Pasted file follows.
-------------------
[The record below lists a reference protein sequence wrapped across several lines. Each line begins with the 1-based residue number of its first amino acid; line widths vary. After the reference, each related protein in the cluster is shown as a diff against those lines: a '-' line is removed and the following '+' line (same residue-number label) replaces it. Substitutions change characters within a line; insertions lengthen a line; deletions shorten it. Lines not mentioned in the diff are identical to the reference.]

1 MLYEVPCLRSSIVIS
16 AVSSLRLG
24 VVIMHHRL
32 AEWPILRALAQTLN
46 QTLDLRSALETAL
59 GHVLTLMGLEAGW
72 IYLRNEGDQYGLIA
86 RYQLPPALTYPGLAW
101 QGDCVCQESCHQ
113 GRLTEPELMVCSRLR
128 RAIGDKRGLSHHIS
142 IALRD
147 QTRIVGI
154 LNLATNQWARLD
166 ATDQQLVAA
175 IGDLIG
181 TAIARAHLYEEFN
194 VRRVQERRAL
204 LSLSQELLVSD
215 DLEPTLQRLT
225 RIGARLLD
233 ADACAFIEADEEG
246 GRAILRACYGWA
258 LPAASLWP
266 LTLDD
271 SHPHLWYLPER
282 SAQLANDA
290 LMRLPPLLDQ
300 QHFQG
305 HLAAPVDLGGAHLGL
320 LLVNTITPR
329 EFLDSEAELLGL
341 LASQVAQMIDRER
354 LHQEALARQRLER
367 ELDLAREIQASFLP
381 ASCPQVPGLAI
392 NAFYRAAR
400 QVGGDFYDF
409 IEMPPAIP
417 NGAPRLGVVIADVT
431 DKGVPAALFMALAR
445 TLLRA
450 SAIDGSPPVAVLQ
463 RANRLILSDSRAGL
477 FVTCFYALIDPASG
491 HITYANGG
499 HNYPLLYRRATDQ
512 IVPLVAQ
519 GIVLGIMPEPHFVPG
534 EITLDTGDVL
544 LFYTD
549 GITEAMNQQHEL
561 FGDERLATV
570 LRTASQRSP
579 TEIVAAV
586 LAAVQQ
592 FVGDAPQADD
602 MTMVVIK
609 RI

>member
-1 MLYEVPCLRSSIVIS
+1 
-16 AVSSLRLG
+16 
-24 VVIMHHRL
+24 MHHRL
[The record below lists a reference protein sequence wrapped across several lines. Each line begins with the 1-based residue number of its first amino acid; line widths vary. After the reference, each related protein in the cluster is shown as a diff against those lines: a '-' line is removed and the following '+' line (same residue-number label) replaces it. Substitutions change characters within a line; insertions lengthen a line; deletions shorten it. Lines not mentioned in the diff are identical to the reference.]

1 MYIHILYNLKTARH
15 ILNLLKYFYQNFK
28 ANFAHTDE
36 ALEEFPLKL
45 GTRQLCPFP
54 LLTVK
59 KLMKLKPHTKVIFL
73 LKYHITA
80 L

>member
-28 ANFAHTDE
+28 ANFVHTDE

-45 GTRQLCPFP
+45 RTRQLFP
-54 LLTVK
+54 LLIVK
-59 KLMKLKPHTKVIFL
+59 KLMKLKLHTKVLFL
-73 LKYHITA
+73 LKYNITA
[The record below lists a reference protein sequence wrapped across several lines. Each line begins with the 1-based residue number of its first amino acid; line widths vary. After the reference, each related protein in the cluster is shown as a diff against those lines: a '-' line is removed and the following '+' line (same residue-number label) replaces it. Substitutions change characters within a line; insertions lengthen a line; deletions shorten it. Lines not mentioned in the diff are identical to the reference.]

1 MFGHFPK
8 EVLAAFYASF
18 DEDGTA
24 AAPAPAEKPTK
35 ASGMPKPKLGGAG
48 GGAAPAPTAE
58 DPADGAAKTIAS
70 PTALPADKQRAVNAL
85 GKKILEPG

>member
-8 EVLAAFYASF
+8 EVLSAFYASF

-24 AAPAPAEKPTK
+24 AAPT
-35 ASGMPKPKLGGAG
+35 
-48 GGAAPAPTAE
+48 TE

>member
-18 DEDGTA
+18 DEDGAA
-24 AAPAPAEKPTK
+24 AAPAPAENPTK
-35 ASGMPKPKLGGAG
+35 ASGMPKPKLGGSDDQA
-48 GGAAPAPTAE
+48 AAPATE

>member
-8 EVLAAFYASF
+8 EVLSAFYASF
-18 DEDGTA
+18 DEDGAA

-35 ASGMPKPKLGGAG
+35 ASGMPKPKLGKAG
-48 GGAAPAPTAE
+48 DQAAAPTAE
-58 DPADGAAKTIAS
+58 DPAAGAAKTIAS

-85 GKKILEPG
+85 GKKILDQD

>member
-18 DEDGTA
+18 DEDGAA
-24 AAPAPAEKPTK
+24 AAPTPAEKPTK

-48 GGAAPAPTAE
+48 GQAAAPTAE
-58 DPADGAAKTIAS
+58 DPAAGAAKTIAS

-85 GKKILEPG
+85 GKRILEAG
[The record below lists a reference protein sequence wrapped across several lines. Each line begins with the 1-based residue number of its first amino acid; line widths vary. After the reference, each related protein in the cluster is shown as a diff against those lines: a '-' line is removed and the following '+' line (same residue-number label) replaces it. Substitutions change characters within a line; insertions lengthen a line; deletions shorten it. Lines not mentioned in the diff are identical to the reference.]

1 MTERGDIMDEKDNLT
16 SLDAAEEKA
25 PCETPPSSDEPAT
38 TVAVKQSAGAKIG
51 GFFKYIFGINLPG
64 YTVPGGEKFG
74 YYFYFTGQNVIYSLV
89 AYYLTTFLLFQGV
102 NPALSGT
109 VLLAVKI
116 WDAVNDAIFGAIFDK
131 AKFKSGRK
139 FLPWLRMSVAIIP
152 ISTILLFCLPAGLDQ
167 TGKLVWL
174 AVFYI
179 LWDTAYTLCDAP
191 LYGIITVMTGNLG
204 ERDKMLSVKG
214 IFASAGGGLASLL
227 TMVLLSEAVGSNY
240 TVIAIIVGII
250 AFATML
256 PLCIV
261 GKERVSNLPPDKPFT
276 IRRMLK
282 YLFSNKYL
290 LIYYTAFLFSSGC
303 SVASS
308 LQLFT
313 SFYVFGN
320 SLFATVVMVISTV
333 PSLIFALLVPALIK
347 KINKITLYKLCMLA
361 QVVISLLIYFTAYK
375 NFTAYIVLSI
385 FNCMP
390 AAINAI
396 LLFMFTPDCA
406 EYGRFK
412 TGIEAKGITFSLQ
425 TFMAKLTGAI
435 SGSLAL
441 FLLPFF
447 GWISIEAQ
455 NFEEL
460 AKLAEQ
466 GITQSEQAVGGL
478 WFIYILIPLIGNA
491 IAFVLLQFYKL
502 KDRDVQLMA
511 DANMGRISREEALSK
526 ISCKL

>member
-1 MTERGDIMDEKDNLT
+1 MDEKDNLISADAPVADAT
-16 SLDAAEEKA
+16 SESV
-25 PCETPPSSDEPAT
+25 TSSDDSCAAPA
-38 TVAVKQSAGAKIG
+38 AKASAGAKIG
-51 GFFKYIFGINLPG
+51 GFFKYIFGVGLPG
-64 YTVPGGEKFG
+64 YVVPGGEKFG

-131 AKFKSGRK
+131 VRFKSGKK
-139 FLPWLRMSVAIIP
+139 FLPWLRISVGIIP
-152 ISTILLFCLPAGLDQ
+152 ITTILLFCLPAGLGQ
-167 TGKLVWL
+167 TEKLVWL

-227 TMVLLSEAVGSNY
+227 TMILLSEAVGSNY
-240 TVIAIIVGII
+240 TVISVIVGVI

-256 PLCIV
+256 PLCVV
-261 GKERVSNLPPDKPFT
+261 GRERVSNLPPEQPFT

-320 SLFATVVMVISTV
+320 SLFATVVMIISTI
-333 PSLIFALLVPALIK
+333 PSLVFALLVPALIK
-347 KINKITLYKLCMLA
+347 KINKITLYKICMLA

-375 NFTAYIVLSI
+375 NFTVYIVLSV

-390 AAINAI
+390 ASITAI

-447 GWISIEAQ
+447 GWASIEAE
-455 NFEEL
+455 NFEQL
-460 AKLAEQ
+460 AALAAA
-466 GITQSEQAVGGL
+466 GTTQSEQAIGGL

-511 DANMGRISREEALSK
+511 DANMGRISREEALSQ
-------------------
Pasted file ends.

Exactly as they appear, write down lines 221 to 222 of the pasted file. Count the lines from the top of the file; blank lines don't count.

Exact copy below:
+256 PLCVV
-261 GKERVSNLPPDKPFT